When the number of your project's video and audio tracks reaches the several dozens, staying organized is an absolute necessity.
As it typically goes, the bigger the film project, the bigger the editing timeline. If you've edited shorts or YouTube videos, chances are you only use a handful of video and audio tracks to keep your assets organized—I mean, if you're the only one working in post and will be the one delivering the final product straight to the web, you probably don't need much more than that.
However, the timelines of professional editors who work on Hollywood blockbusters look—very different, and not only do they look different, but they are used differently as well. If you're interested in either getting a better idea of what one of these very complex (but strangely very organized) babies looks like or are interested in establishing a workflow for your own massive editing projects, Editor Vashi Nedomansky has created a timeline template for Adobe Premiere Pro users that will help get you on (ugh) the right track.
With over 14 years of experience working on projects like Gone Girl, Sharknado 2, and Deadpool, Vashi is not only a seasoned editor and editorial consultant, but he's also a huge voice in the filmmaking community, sharing his knowledge about the craft on his blog, Vashi Visuals. About this custom "blockbuster" timeline, he says:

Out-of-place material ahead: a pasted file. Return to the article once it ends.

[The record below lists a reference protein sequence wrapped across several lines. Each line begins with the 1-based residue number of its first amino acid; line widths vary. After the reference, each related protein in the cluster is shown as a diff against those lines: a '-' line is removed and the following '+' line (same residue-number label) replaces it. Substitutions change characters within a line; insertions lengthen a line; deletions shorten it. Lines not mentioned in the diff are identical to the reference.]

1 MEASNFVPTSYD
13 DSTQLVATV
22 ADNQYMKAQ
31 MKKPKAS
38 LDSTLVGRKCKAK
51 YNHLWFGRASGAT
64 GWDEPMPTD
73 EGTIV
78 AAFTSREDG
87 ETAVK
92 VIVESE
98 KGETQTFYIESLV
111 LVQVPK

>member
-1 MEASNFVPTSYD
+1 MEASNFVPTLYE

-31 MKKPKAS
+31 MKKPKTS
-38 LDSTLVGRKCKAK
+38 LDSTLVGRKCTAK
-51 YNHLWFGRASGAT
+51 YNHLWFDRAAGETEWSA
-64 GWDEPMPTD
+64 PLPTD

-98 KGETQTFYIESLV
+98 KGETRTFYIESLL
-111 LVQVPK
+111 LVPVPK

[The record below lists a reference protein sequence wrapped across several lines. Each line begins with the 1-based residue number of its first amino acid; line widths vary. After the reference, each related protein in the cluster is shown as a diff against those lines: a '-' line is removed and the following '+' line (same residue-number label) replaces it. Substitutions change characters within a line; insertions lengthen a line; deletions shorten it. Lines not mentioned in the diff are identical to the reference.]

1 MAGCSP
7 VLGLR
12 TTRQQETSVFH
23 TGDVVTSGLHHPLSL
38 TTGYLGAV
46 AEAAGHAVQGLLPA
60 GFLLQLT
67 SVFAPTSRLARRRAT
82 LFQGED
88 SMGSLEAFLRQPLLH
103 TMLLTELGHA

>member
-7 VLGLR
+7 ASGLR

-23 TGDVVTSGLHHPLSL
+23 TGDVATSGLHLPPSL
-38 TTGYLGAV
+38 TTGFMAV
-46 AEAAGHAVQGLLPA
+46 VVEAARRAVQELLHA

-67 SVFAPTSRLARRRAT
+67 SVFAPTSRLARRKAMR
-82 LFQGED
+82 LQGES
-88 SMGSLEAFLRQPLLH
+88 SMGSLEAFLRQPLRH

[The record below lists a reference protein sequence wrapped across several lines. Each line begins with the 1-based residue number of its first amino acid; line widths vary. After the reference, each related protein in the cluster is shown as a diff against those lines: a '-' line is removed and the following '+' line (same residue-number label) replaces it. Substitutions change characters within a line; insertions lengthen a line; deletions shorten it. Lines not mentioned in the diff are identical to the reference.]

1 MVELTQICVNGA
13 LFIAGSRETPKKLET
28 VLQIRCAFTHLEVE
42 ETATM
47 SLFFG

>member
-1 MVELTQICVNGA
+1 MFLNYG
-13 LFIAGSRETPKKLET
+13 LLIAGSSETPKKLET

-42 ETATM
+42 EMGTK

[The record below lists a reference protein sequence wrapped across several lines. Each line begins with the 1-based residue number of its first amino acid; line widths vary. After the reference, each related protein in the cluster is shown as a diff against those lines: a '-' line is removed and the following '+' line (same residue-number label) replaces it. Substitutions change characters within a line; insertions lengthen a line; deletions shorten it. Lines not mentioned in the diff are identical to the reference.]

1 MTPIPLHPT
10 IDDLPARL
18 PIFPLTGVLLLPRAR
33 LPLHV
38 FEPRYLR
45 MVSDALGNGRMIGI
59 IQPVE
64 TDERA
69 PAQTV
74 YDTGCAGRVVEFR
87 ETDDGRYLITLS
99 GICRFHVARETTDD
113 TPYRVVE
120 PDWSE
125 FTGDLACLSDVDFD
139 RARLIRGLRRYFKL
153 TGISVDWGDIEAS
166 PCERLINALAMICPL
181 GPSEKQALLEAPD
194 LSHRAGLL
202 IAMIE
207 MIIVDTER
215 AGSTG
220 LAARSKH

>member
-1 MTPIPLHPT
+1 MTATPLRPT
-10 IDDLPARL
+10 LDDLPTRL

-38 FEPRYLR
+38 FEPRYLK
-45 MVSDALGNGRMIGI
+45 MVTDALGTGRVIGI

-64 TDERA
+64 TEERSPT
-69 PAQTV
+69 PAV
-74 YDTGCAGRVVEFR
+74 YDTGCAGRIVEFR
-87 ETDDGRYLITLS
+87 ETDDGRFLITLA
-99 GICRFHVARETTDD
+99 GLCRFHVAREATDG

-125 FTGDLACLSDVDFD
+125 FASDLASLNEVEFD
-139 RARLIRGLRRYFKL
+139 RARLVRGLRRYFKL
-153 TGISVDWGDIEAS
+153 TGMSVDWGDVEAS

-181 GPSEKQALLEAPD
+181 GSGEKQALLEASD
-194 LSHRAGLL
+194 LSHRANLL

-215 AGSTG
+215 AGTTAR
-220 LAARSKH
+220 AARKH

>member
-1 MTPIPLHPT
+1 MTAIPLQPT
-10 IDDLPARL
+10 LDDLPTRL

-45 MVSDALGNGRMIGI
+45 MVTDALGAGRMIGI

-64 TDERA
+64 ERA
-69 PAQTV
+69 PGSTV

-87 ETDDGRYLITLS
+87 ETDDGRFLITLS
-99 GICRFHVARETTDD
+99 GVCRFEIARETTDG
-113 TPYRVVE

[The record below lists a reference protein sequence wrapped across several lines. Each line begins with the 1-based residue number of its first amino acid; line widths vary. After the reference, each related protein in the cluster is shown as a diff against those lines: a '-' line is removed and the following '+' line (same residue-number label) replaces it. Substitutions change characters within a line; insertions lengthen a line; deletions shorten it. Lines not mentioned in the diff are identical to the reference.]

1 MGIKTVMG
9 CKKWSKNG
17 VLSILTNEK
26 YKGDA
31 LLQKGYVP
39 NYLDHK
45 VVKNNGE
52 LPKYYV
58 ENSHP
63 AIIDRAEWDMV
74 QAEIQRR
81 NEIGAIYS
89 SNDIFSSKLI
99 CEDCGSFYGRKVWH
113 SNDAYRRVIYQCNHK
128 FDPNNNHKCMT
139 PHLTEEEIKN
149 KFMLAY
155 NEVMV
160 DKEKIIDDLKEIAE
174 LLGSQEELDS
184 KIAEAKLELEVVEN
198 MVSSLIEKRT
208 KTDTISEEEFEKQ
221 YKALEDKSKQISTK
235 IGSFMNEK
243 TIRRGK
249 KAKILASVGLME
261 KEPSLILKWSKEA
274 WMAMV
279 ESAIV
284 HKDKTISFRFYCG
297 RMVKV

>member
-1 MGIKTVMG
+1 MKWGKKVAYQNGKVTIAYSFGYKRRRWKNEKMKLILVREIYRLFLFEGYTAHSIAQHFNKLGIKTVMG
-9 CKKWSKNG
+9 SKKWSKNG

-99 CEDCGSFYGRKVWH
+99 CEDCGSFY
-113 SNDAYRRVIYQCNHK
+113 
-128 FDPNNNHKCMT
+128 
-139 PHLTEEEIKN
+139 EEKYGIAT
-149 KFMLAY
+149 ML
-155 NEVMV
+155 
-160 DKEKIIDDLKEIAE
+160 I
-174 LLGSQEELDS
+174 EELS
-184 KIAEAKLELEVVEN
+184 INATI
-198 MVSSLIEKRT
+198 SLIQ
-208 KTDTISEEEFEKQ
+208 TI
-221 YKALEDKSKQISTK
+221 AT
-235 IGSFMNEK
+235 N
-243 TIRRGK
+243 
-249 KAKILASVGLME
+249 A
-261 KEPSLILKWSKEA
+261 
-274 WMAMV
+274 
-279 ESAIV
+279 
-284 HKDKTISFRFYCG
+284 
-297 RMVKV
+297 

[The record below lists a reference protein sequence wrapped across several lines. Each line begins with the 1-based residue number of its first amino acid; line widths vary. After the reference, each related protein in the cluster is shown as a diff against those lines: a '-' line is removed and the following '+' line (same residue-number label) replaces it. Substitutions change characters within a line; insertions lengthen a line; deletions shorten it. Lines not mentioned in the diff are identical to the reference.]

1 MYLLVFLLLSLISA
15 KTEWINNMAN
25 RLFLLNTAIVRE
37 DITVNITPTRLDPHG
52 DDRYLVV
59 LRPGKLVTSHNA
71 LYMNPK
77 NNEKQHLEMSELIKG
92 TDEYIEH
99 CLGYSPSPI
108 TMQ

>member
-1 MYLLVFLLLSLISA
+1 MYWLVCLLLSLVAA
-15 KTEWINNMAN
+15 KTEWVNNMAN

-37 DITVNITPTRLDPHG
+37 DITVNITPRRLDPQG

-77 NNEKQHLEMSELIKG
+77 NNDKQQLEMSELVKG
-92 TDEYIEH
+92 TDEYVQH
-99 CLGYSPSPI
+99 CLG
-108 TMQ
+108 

The key to successfully editing feature films is starting with a project timeline that will handle all your assets cleanly over the arduous months of post-production. No matter what NLE you use for editing…the principles of organization and efficient workflow remain the same.
In this video, you get to see this timeline template in action, all while learning how to reveal track names when your tracks' height makes them too small to see.
Inspired by the timeline used by Editor Eddie Hamilton ACE did on Mission: Impossible - Fallout, this template includes 23 video tracks and 23 audio tracks, is available in 1-screen and 2-screen versions, and comes with custom layout and bin layout. And if the sheer size and depth of the timeline confuses or intimidates you, no worries. Vashi also wrote out all the track assignments, a key of sorts for each track of your timeline, so you don't have to wonder what each track is supposed to be used for.
This thing is free, gang! So head on over to Vashi's blog and download it now.